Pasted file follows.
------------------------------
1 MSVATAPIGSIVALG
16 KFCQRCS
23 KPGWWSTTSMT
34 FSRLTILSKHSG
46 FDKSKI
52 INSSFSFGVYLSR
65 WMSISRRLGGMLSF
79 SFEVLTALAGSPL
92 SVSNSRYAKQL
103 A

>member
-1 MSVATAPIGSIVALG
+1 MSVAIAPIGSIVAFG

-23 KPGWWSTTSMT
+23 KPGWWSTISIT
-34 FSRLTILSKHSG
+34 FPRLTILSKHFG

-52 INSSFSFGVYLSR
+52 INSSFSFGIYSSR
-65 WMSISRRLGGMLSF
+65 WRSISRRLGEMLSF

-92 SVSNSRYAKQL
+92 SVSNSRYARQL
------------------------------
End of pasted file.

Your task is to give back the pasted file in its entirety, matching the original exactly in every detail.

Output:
1 MSVATAPIGSIVALG
16 KFCQRCS
23 KPGWWSTTSMT
34 FSRLTILSKHSG
46 FDKSKI
52 INSSFSFGVYLSR
65 WMSISRRLGGMLSF
79 SFEVLTALAGSPL
92 SVSNSRYAKQL
103 A

>member
-1 MSVATAPIGSIVALG
+1 MSVAIAPIGSIVAFG

-23 KPGWWSTTSMT
+23 KPGWWSTISIT
-34 FSRLTILSKHSG
+34 FPRLTILSKHFG

-52 INSSFSFGVYLSR
+52 INSSFSFGIYSSR
-65 WMSISRRLGGMLSF
+65 WRSISRRLGEMLSF

-92 SVSNSRYAKQL
+92 SVSNSRYARQL